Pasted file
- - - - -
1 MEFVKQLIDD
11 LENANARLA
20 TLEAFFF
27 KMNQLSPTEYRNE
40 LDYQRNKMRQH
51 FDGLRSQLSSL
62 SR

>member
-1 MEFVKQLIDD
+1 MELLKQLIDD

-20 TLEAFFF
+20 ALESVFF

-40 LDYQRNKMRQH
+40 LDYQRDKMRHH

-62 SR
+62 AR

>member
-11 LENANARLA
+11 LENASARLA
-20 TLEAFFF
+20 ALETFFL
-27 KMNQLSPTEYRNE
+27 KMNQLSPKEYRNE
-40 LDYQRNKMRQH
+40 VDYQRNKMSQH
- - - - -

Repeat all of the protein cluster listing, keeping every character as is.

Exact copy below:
1 MEFVKQLIDD
11 LENANARLA
20 TLEAFFF
27 KMNQLSPTEYRNE
40 LDYQRNKMRQH
51 FDGLRSQLSSL
62 SR

>member
-1 MEFVKQLIDD
+1 MELLKQLIDD

-20 TLEAFFF
+20 ALESVFF

-40 LDYQRNKMRQH
+40 LDYQRDKMRHH

-62 SR
+62 AR

>member
-11 LENANARLA
+11 LENASARLA
-20 TLEAFFF
+20 ALETFFL
-27 KMNQLSPTEYRNE
+27 KMNQLSPKEYRNE
-40 LDYQRNKMRQH
+40 VDYQRNKMSQH